Piero Ventura has produced a number of books based around the world, for example his “Book of Cities” In this I felt he saw the similarities, rather than the differences between cultures. The buildings and styles are different but the little people, although in different costumes are all very human.

As a child, I loved my brother’s Asterix books. They are comic books written and illustrated by the two French writers Goscinny and Uderzo. The heroes, Asterix and Obelisk are great travellers and many of the jokes are based on making fun of cultural stereotypes. This has sometimes led to complaints (although I believe that Herge’s Adventures of TinTin are considered much worse). I remember reading Asterix in Britain and feeling slightly disconcerted. Up till then I had completely identified with the Gauls. It was a surprise to see my own nation portrayed as something “other”. (I have had a similar experience watching an Indian film which portrayed a western family as subsidiary characters).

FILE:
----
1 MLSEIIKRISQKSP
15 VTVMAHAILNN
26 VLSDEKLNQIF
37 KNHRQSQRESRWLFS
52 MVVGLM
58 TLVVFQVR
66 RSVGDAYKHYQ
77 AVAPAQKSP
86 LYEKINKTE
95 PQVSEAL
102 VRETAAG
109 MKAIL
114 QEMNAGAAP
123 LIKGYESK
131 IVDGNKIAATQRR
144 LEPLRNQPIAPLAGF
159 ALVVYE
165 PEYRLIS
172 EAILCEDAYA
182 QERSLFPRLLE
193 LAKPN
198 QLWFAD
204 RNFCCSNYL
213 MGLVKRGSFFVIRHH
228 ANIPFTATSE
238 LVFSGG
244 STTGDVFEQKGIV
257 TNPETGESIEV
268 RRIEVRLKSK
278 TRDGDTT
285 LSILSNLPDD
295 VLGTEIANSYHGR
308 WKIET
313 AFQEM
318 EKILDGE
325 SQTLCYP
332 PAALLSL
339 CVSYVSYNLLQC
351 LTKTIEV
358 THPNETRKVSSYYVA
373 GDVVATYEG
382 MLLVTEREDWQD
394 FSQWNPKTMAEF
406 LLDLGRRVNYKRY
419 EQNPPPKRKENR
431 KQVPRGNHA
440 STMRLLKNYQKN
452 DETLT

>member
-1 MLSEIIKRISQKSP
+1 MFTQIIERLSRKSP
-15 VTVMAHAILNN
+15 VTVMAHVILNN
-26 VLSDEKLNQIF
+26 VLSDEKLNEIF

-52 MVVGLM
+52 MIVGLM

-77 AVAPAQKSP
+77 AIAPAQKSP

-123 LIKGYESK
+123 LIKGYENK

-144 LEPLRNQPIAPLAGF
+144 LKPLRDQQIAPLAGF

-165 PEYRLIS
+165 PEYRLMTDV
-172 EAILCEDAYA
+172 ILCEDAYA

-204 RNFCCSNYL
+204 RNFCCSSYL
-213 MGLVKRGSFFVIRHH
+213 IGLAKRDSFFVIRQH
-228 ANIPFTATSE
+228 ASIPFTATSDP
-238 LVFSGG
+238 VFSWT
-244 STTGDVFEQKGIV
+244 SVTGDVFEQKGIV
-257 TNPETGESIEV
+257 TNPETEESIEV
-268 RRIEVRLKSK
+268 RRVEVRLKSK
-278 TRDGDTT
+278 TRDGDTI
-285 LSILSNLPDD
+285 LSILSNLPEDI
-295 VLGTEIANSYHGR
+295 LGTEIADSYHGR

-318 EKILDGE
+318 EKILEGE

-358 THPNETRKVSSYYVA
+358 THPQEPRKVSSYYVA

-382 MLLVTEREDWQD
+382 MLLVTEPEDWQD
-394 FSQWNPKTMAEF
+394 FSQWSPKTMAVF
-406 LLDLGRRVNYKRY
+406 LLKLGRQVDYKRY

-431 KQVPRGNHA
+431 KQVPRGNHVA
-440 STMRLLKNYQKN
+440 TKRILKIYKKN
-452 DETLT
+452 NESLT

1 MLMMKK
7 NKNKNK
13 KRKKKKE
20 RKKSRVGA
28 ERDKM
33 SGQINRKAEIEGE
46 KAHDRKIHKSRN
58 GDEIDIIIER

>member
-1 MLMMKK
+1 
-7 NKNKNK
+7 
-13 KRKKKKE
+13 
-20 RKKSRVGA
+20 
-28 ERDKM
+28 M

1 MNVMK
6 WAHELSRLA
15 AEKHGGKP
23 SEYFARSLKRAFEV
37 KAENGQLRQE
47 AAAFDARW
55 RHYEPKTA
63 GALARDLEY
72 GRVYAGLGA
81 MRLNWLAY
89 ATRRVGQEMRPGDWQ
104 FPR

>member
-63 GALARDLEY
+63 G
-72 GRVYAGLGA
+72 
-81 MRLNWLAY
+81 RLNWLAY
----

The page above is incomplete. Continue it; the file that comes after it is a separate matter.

In Asterix in Britain they make jokes about drinking tea, warm beer, strange opening times, eating boiled food with mint sauce. The authors describe the British character as brave, phlegmatic and having a stiff upper lip. They also make a lot of jokes about rugby, cricket, the weekend, the weather and British gardens.

I looked for contemporary travel illustrators on line. I found that there are a lot of nostalgic images, harking back to more golden ages of travel, such as the 1950’s when air travel was glamorous. I found a very different take on cities by a graphic designer David Popov.


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